California Board of Nursing Enforcement Program

California Board of Nursing Enforcement Program

CA Board of Nursing Enforcement ProgramThe main responsibility of licensing and regulating registered nurses in California is handled by the Board of Registered Nursing (“BRN”). It’s responsibilities stem from the Nursing Practice Act composed of California statutes which give BRN the authority perform functions like investigate complaints and to take disciplinary action against registered nurses. It is the Board’s Enforcement Program which handles these investigation and disciplinary functions. The Board of Registered Nursing’s Enforcement Program work at identifying the registered nurses who have engaged in unsafe activities which may put the public at risk.

The program’s responsibilities are divided into four main categories:

  1. Placing complaints
  2. Investigation
  3. Legal action
  4. Probation monitoring

The BRN not only takes disciplinary action against a nurse’s license, but is also responsible for denying a license to individuals who make potentially unsafe practitioners. In case of denied applications, the applicant can appeal the denial following the same disciplinary actions.

Placing Complaints: Information alleging a registered nurse or applicant has violated the Nursing Practice Act through activities or behavior deemed inconsistent with professional responsibiites is called a complaint. Any person believing an unlicensed person is providing nursing care illegally or a registered nurse is acting in an unprofessional or unsafe manner should file a complaint as soon as possible. The two most common complaints are:

  • Chemical Dependency– This is where the complainant believes the nurse abuses alcohol or other drugs.
  • Patient Care– This is when the complainant believes the registered nurse uses unsafe or inappropriate actions like failure to provide care, patient abuse or committing serious medication errors.

The Complaint Process

Once the BRN receives information or a complaint, a written notification is sent to the complaint within 10 days’ time. This information is reviewed to decide if the RN is eligible for BRN’s Diversion Program, if the BRN requires additional information or if the complaint should be forwarded to another agency with jurisdiction. Generally complaints are confidential and not publicly recorded during its investigation. However if accusations are filed, it is a matter of public record wherein the BRN will disclose the specific charges when requested. Imposed disciplinary action however becomes a permanent part of the nurse’s record, which is subjected to public disclosure.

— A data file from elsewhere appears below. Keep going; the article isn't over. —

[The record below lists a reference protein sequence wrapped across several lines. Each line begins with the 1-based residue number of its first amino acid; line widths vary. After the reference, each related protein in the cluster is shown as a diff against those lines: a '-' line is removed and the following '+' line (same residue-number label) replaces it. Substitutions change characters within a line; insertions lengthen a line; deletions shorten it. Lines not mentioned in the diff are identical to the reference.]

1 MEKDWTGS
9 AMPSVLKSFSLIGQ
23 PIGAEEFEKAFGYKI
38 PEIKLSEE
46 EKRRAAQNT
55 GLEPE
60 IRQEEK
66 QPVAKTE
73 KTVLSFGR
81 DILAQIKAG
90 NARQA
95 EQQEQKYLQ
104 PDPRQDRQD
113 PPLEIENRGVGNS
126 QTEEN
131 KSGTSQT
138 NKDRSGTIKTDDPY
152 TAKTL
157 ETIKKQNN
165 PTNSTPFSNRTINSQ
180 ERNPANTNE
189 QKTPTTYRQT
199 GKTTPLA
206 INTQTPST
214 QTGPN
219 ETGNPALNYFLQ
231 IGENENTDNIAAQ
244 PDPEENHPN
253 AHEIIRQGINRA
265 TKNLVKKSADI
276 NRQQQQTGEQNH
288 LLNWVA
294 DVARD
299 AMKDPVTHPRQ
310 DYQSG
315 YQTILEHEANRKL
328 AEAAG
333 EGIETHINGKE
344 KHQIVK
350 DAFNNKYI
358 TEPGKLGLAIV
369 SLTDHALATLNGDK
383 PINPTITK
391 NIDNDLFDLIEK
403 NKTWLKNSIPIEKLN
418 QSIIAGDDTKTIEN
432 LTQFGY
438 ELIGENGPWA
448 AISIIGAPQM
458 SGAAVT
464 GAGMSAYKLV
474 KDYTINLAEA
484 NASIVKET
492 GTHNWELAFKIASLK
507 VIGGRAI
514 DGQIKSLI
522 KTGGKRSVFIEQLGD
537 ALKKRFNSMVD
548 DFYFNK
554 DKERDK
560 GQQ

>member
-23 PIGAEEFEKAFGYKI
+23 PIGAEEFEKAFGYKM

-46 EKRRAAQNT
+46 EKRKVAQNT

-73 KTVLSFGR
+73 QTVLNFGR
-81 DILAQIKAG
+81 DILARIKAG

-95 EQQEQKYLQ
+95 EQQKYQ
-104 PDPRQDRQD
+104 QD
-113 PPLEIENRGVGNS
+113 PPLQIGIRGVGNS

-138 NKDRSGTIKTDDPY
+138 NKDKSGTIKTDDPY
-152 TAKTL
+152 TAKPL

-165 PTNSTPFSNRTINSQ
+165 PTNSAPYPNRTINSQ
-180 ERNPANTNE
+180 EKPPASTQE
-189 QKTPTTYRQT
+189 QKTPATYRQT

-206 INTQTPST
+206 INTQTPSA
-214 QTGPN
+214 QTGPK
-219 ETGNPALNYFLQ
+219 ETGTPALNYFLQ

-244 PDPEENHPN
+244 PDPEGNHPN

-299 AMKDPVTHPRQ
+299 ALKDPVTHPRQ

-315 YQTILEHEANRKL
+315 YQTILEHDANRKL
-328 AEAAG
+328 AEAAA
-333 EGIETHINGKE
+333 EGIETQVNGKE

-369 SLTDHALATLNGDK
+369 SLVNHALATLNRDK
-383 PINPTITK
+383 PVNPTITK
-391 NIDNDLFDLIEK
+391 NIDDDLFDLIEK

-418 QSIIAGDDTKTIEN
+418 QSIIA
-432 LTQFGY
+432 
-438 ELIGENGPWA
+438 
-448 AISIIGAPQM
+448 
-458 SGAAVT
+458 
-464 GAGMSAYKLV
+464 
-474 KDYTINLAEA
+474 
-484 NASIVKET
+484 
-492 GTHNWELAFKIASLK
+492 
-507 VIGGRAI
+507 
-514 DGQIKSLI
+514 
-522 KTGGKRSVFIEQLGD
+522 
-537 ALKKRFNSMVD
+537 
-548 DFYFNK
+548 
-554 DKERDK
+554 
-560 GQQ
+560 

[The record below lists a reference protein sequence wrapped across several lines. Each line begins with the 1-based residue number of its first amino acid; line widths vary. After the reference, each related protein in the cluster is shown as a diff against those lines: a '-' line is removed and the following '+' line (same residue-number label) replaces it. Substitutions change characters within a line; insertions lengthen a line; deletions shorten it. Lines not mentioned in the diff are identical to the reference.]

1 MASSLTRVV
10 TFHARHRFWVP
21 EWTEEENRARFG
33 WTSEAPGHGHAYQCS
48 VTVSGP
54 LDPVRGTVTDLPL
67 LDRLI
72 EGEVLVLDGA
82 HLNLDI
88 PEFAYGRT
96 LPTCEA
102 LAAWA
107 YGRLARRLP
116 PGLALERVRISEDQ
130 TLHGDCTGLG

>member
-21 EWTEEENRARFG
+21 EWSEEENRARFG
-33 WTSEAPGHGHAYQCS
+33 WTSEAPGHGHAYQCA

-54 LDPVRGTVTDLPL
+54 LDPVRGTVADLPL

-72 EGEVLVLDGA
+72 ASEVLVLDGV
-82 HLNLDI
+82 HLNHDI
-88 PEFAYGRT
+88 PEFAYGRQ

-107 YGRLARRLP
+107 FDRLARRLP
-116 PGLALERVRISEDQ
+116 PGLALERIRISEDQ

Investigation: In case more information is required, it is gathered and then the complaint is forwarded to the Department of Consumer Affairs, Division of Investigations (DOI) for a thorough investigation. Sworn peace officers, DOI investigators conduct interviews, submit reports, gather evidence and refer cases determined of a crime to the District Attorney’s Office.

On completing an investigation, the investigator submits a written report of all findings to the BRN for review. The case is closed and the complainant is notified if no violation is substantiated.

Legal action: In case investigations prove that the nurse had committed a minor violation where the violation does not warrant any formal disciplinary action, the case is handled informally through the BRN Citation and Fine system. According to this system, the Executive Officer has the authority to issue fines and citations for minor violations of the Nursing Practice Act. If require, the nurse can also contest the citation and fine through an informal or formal appeal procedure.

Disciplinary Action: In case investigations reveal that the nurse had violated the Nursing Practice Act where the violation warrants formal disciplinary action, the case is sent to the Attorney General’s Office for review. With sufficient evidence, an accusation or legal document listing the charges is made and sent to the nurse. The nurse then has a chance to dispute the charges at an administrative hearing which closely resembles a court trial. Sometimes, the BRN may negotiate a stipulated agreement to have the case resolves in lieu of a hearing. According to the agreement, the nurse admits to the specific charges and agrees to the proposed disciplinary action. The Administrative Law Judge writes a proposed decision after the hearing which is sent to the nine-member Board for consideration. These members then decide on disciplinary matters to either adapt, change or reject the proposed decision.

In case the complainant is found guilty of violating the Nursing Practice Act, then the final decision may be to:

  • Have the license revoked or suspended
  • Place the nurse’s licenses on probation
  • Accept the surrender of license as revoking, suspending and voluntary surrendering of the license prohibits the nurse from practicing.
  • Cite and fine

Probation Monitoring: Nurses on probation have to comply with the specific probation conditions. Compliance of conditions is monitored by a BRN probation monitor and the license is restored without restrictions if the nurse successfully meets the probation conditions.